ECB published the results of a comprehensive assessment for Nordea Bank Abp (Nordea), following the relocation of its headquarters from Sweden to Finland in 2018. The assessment shows that Nordea does not face any capital shortfalls, as it did not fall below the relevant thresholds used in the asset quality review (AQR) and the stress test. However, the bank will be expected to follow up on the outcome of the exercise and undertake actions to address findings of the AQR such as policy and process deficiencies and data system weaknesses.
The 2019 comprehensive assessment of Nordea was similar to the in-depth financial health check of 130 banks in the run-up to the launch of European banking supervision in 2014 and of additional 13 banks in 2015 and 2016. The AQR for Nordea followed the updated ECB AQR Methodology, which was published in June 2018, and incorporates the effect of the accounting standard IFRS 9. All banks that become or are likely to become subject to direct ECB supervision are required to undergo a comprehensive assessment, consisting of a stress test and an AQR. Nordea has been directly supervised by ECB since it was granted a new banking license in Finland in 2018. The AQR is a prudential rather than an accounting exercise and provides ECB with a point-in-time assessment of the carrying values of a bank’s assets on a particular date (June 30, 2018 in case of Nordea).
The AQR also determines whether there is a need to strengthen the capital base of a bank. The AQR was complemented by a stress test exercise, which looked at how capital positions of the bank would evolve under a baseline scenario and an adverse scenario over the next three years (2018-2021). The stress test was conducted using the same methodology as that applied in the 2018 EBA stress test. The threshold ratios applied for identifying capital shortfalls were maintained at the same levels as in previous exercises: a common equity tier 1 (CET1) ratio of 8% for the AQR and the stress test baseline scenario, along with a CET1 ratio of 5.5% for the stress test adverse scenario.
Keywords: Europe, EU, Banking, Asset Quality Review, Stress Testing, IFRS 9, CET 1, Nordea Bank Abp, ECB
Next ArticleIASB Issues Updates of Meetings for March 2019
The European Commission (EC) published the Delegated Regulation 2021/1527 with regard to the regulatory technical standards for the contractual recognition of write down and conversion powers.
The Australian Prudential Regulation Authority (APRA) published a new set of frequently asked questions (FAQs) to provide guidance to authorized deposit-taking institutions on the interpretation of APS 120, the prudential standard on securitization.
The Single Resolution Board (SRB) published a Communication on the application of regulatory technical standard provisions on prior permission for reducing eligible liabilities instruments as of January 01, 2022.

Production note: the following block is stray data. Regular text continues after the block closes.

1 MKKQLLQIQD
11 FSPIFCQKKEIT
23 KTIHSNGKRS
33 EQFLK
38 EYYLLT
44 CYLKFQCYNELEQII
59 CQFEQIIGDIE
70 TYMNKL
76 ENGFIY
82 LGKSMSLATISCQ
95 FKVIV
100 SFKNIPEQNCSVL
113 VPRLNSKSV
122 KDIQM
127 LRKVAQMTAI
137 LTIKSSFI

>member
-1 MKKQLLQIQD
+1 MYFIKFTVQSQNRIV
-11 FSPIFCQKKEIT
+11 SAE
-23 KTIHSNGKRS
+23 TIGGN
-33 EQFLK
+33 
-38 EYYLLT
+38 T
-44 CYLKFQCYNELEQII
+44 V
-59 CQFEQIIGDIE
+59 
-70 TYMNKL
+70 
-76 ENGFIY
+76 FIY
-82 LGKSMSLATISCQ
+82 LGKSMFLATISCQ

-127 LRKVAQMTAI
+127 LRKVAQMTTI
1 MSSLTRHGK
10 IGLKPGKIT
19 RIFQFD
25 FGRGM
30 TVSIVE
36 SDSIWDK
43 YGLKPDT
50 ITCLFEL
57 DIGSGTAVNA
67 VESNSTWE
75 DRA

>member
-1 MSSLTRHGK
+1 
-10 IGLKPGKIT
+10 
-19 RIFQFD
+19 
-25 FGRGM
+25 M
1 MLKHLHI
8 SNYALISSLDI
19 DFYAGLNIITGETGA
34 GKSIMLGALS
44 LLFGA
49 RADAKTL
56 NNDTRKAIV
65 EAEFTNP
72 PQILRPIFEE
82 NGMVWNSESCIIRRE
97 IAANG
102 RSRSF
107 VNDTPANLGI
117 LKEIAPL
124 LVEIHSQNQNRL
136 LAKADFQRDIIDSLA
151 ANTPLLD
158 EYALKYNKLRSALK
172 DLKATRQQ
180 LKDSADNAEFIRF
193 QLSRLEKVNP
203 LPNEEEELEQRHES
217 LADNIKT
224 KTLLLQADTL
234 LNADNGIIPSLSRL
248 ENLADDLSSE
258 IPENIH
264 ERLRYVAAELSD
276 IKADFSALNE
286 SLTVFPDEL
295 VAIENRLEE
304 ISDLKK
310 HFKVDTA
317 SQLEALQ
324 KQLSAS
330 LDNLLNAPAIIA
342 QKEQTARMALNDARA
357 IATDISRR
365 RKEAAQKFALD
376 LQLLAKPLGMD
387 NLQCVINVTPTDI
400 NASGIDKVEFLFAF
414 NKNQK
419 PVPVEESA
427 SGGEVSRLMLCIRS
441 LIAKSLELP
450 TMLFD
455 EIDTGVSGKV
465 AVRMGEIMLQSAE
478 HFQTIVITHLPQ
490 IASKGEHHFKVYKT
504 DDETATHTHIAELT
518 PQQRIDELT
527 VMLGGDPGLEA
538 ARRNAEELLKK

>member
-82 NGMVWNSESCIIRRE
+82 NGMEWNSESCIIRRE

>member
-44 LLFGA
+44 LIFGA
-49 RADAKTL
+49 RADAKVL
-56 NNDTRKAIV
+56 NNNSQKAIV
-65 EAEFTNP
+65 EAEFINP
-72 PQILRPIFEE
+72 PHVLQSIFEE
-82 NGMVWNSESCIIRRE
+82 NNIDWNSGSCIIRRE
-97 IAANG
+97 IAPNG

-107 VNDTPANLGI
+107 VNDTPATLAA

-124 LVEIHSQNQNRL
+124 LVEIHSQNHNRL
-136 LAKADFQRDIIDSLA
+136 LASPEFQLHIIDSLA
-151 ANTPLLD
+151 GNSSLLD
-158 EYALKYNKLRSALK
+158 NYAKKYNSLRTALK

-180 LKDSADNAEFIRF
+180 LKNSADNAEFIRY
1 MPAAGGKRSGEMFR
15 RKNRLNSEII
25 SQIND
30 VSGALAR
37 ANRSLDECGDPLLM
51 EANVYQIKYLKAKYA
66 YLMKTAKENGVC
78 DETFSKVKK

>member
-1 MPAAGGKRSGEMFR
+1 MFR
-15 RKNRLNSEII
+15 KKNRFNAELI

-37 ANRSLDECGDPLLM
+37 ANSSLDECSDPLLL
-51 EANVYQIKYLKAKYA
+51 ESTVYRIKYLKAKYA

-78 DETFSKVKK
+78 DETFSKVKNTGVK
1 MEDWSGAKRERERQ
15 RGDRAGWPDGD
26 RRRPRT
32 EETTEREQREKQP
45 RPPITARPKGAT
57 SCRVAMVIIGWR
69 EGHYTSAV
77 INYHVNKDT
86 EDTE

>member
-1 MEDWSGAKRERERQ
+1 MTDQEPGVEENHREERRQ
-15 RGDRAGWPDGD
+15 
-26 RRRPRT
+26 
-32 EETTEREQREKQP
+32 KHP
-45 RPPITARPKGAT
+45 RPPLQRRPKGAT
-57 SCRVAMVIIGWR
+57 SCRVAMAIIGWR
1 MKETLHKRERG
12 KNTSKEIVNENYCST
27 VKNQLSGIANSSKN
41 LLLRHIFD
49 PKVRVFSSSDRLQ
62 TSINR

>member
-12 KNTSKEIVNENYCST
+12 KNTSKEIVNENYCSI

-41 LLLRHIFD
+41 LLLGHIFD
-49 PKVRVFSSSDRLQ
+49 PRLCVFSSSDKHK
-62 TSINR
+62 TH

The Australian Prudential Regulation Authority (APRA) published a new set of frequently asked questions (FAQs) to clarify the regulatory capital treatment of investments in the overseas deposit-taking and insurance subsidiaries.
The European Banking Authority (EBA) published the final report on the guidelines specifying the criteria to assess the exceptional cases when institutions exceed the large exposure limits and the time and measures needed for institutions to return to compliance.
The Prudential Regulation Authority (PRA) issued the policy statement PS20/21, which contains final rules for the application of existing consolidated prudential requirements to financial holding companies and mixed financial holding companies.
The European Banking Authority (EBA) revised the guidelines on stress tests to be conducted by the national deposit guarantee schemes under the Deposit Guarantee Schemes Directive (DGSD).
The European Commission (EC) announced that Nordea Bank has signed a guarantee agreement with the European Investment Bank (EIB) Group to support the sustainable transformation of businesses in the Nordics.
The Hong Kong Monetary Authority (HKMA) issued a circular, for all authorized institutions, to confirm its support of an information note that sets out various options available in the loan market for replacing USD LIBOR with the Secured Overnight Financing Rate (SOFR).
The Office of the Comptroller of the Currency (OCC) issued a new "Problem Bank Supervision" booklet of the Comptroller's Handbook. The booklet covers information on timely identification and rehabilitation of problem banks and their advanced supervision, enforcement, and resolution when conditions warrant.